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Despite growth in the Fed’s preferred gauge of inflation exceeding 3.0% for six consecutive months, a rise unlikely to peak before year end, monetary policymakers have been content to brush off rapidly rising inflation as “transitory” for some time. Survey data shows that characterization is becoming less common among traders and consumers alike these days. One can observe the most recent spike in breakeven rates of inflation to see what kind of price pressures the bond market is now pricing in over the next decade. Further, top executives across the financial services industry are speaking out about their expectations for persistently elevated inflation – as well as the new role digital assets might play in countering an extended debasement of purchasing power.

Throughout the past year, MRP has expressed disagreement with Federal Reserve policymakers’ “transitory” assessment of inflation pressures. Unfortunately, Fed Chairman Jerome Powell’s bully pulpit has been one of the most influential market forces; a phenomenon we’ve referred to as “Jay’s Jedi Mind Trick”.

According to Bank of America’s July Global Fund Manager survey, just 22% of 239 surveyed fund managers expected inflation to rise in the next 12 months while 70% expected inflationary pressures to be transitory rather than entrenched, in line with the view of the Federal Reserve. Only 3 months later, October’s iteration of that survey showed a slimming majority of 58% think the rise in inflation is transitory. Moreover, 48% ranked inflation as the top “tail risk” – more than double the next biggest threat, China’s economic troubles, at 23%.

For the most part, market participants continue to buy into to the idea that, once temporary factors like stimulus checks and supply chain disruptions dissipated, inflation would fall back toward the Fed’s 2% target. Powell isn’t the only Fed policymaker who has displayed a largely dismissive attitude toward boiling price pressures.

Back in March, FOMC projection materials showed the median expectation among policymakers for growth in the core personal consumption expenditures index (core PCE, the Fed’s preferred gauge of inflation) at 2.2% for 2021 – just slightly above the central bank’s target rate of 2.0%. By the time April rolled around, the Core PCE had surpassed 3.0% and has only continued to rise since then. September’s Core PCE print was north of 3.6%, the highest reading since 1991 and the sixth consecutive month that the gauge surpassed 3.0%.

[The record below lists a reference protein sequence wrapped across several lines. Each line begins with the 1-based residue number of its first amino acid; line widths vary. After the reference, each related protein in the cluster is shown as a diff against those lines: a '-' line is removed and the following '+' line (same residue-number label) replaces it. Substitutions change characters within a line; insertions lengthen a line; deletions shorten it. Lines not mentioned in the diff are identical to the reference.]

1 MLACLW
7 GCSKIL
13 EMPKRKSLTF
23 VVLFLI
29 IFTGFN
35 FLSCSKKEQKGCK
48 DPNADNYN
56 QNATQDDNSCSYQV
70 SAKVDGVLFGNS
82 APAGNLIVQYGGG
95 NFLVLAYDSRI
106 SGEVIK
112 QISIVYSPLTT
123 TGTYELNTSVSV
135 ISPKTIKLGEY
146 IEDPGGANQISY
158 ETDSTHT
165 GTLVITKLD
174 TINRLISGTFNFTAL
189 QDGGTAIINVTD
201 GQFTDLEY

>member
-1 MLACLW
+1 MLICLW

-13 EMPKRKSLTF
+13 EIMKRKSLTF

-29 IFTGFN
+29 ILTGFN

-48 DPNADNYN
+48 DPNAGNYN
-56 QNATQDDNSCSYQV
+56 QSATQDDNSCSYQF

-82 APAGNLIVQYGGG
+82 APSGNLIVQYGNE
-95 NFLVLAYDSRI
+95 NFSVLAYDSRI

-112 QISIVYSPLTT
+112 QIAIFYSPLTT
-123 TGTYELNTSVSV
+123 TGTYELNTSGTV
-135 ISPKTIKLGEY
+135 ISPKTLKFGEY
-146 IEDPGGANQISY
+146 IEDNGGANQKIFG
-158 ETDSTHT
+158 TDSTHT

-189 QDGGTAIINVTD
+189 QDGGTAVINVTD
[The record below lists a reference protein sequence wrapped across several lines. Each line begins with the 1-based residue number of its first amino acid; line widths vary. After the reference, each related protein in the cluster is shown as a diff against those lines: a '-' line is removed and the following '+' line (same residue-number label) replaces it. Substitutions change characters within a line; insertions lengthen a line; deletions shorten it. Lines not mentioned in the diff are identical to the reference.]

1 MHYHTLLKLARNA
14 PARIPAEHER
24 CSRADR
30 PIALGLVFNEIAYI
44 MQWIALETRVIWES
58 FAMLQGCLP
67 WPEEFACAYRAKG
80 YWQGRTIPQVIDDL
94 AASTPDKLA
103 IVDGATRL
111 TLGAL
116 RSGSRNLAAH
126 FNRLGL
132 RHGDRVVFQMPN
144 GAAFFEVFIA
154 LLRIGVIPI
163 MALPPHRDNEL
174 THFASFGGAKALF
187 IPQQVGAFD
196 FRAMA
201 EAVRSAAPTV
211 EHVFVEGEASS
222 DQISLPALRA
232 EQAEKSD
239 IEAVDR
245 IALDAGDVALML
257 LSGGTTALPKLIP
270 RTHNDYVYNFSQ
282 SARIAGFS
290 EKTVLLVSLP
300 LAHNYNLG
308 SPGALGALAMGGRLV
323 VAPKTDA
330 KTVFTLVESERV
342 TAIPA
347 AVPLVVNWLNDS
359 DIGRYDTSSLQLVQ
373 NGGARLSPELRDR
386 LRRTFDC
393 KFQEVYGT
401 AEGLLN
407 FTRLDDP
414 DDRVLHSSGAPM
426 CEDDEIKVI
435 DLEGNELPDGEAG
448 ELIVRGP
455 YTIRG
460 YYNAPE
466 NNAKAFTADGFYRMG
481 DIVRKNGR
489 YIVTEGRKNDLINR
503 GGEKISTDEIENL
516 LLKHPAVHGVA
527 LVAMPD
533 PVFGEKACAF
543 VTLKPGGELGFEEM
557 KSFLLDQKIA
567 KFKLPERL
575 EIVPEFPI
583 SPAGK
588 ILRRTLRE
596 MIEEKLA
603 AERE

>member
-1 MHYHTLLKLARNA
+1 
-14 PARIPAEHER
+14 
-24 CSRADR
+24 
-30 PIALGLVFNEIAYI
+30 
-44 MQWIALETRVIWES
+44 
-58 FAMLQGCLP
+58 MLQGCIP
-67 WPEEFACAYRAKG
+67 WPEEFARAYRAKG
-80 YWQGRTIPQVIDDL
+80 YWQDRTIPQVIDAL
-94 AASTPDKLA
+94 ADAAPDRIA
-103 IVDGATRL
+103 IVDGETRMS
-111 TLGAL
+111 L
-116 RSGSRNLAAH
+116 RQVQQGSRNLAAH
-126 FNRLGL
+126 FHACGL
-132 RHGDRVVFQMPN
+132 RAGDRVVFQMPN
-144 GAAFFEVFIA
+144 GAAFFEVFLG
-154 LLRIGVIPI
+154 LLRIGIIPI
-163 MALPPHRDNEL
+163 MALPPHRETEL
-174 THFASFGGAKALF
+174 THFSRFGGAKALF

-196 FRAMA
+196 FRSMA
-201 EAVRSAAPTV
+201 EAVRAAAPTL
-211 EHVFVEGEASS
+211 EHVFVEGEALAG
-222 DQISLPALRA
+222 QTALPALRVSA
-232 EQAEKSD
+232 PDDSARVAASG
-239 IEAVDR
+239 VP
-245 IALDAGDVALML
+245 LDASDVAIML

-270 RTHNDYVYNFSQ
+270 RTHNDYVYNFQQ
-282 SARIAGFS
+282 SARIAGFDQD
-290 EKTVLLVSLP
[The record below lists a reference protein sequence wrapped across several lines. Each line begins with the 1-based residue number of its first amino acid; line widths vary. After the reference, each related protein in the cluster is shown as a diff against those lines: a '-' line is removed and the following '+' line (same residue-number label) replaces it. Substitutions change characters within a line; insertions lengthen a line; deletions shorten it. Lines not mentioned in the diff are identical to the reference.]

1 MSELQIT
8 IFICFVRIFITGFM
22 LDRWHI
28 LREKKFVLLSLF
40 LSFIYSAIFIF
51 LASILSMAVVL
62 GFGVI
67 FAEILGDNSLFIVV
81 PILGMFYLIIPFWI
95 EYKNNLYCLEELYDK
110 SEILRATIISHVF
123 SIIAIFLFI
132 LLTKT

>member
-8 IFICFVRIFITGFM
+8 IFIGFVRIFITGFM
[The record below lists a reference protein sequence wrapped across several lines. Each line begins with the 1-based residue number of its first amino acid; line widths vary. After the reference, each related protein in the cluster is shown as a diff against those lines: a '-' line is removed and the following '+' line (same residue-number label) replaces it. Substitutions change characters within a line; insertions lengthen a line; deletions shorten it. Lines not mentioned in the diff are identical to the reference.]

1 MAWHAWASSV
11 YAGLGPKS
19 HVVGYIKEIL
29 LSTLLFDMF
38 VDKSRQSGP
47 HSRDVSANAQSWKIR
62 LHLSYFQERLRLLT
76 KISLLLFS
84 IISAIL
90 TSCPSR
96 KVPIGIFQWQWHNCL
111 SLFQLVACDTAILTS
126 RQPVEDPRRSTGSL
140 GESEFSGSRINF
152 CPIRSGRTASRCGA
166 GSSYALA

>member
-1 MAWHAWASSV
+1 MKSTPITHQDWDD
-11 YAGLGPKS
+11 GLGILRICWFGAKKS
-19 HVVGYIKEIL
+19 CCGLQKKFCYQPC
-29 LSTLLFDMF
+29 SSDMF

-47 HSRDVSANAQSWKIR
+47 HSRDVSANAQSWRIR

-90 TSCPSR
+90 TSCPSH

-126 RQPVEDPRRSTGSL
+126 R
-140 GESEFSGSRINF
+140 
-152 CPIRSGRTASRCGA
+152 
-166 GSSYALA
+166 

Despite being way off target all throughout all of 2021, the median projection among FOMC voters continues to show their preferred inflation measure will be at just 2.3% throughout 2022. However, if month over month (MoM) prints were as low as 0.2% through the first half of 2022, the annual gain in the core PCE would remain at or above 3.8% for the duration 2021. In fact, we’d see no peak in core PCE prints until February of next year. Through June 2022, the annual gains would stay above 2.7%.

Further, if we project slightly higher 0.3% MoM gains in the Core PCE through year end, equivalent to August’s increase, we can expect a YoY reading of 4.2% by the end of 2021 and 3.6% by the end of H1 2022. Monthly increases of 0.4% would see Core PCE peak at 5.0% early next year.

The problem with the assumption that inflation will peak early next year is that it doesn’t price in more massive spending plans currently brewing in Washington DC.

Though the cost of the White House’s budget reconciliation plan has been whittled down from an original price tag of $3.5 trillion to about $1.7 trillion over the next decade, it is only the latest splurge in a line of huge fiscal expenditures that have played a huge role in expanding the assets on the Fed’s balance sheet to more than $8.5 trillion. That total has more than doubled from $4.2 trillion at the start of 2020.